Craven, Florence E.V. 2010 0-7734-3787-8 364 pages This study is unique in that it analyzes the attitudes of a female sample stratified according to religious tradition (Catholic/Protestant). The sample was also stratified by age (21-45/46-70 years) and location (rural/urban). Irish sociological, social psychological and feminist scholarship has produced diverse work concerning many facets of Irish women’s lives, but little research has specifically focused on the attitudes of Irish Protestant and Catholic women as distinct groups.
Elvey, Anne F. 2005 0-7734-5974-X 416 pages In the context of environmental destruction, this book takes a call to turn toward Earth as a starting point for an ecological feminist hermeneutics focused in the notion of the “material given”. Like Earth, the pregnant body is a material given, a necessity for human species being Within the Gospel of Luke, the pregnant body is site of a divine necessity underwriting the narrative. A focus on the pregnant body brings into dialogue the Lukan divine necessity and the everyday necessity of the material given. As a particular site of sociality between self and other, the pregnant body represents a gestational paradigm. Within the Lukan narrative a gestational paradigm appears not only in the pregnancy of Mary of Nazareth, but also in her activity of keeping (2: 19, 51). The gestational paradigm exhibited in keeping also informs the narrative tropes of serving, journeying to Jerusalem, compassion, and expectation. In each case, a gestational logic interweaves with and calls into question the ostensibly colonizing logic of divine necessity. In the reign (or kingdom, Gk. Basileia) of God, the interrelationship of these Lukan logics issues in a paradigm of hospitality, having implications for human responses to an ecological call.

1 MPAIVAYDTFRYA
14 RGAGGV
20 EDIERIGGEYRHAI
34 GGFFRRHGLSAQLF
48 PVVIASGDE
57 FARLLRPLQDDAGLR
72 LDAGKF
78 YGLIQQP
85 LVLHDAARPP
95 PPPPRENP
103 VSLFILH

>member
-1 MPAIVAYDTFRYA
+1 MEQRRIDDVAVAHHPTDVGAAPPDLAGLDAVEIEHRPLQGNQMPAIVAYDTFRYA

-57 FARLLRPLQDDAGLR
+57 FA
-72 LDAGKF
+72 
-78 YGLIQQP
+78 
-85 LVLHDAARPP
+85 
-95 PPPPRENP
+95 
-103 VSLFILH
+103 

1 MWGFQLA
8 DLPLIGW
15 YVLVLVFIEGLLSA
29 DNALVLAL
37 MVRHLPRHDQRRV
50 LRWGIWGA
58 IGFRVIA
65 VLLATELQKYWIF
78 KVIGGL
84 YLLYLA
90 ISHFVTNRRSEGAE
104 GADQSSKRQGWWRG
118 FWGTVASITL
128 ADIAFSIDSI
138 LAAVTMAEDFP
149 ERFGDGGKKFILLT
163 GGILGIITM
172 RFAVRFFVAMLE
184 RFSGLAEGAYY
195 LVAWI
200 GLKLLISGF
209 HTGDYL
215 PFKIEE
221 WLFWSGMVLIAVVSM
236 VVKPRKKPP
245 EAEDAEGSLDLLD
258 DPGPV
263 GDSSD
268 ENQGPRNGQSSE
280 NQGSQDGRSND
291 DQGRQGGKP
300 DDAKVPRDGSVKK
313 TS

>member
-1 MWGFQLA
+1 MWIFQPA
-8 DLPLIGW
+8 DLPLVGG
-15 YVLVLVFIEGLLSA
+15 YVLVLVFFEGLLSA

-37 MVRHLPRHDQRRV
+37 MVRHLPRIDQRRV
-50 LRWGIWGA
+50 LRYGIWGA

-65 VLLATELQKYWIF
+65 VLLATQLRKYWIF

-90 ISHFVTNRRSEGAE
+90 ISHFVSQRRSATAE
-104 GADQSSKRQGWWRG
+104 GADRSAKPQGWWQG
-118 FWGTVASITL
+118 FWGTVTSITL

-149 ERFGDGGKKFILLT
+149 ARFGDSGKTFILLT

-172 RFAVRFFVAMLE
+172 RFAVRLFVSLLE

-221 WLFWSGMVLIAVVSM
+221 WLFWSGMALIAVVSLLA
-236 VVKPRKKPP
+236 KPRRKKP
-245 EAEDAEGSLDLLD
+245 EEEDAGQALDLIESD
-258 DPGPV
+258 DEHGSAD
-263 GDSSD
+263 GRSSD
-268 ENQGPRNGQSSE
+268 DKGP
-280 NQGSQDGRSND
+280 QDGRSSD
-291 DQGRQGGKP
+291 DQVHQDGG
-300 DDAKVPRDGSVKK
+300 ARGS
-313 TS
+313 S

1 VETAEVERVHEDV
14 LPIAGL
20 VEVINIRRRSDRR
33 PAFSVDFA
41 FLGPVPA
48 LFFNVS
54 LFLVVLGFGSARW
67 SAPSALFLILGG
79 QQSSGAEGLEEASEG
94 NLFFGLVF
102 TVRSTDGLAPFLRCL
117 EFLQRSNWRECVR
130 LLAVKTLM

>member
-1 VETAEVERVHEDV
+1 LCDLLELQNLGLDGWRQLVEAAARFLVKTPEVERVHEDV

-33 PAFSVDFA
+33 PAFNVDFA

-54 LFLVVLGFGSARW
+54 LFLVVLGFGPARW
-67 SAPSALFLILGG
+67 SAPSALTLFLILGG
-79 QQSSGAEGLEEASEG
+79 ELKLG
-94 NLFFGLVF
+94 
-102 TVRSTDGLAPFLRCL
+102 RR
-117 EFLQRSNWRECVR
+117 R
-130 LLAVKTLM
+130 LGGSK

Clark, Elizabeth 1986 0-88946-529-0 448 pages Winner of the Adèle Mellen Prize for Distinguished Contribution to Scholarship.
Treats women in the context of the early Christian world: ascetic renunciation and feminine advancement, female monasticism, and patristic exegesis of the story of Eve and Adam and the Song of Songs.
Burrus, Virginia 1987 0-88946-526-6 136 pages Concluding that the apocryphal Acts originated among women as folk-tales, Burrus hypothesizes that their origins were literary: that they are legends which present a fantasized alternative reality and give a clue to the actual historical situations of women in the Greco-Roman world of the second to third centuries.
Garman, Alex Gustav 2008 0-7734-5224-9 196 pages This book examines the cult of the Matronae as it occurred in the Roman Rhineland and explains the symbolism and inscriptions found on the altars. The work reviews previous scholarship on the subject, investigates ideas of Romanization, and concepts of bias and cultural exchange. This book contains six black and white photographs.